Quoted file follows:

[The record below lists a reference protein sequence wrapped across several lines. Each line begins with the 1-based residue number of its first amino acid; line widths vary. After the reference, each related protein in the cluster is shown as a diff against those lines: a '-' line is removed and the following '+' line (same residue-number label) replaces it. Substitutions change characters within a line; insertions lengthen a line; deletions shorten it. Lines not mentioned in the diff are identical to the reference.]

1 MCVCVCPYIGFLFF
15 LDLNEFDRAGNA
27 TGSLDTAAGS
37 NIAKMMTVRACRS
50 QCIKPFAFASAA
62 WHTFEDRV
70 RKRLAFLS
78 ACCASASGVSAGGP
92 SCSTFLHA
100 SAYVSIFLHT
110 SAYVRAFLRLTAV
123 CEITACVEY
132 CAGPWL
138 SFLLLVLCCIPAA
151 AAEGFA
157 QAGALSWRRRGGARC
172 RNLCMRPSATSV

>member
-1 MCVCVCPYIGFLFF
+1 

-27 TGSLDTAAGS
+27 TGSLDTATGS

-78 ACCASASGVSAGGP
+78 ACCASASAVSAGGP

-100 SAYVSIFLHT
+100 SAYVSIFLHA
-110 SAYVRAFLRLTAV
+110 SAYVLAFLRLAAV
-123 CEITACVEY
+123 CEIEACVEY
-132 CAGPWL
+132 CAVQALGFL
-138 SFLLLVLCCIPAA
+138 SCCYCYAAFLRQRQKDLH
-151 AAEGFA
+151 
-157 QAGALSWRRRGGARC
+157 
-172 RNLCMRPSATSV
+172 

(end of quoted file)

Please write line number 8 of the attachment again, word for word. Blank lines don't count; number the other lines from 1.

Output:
70 RKRLAFLS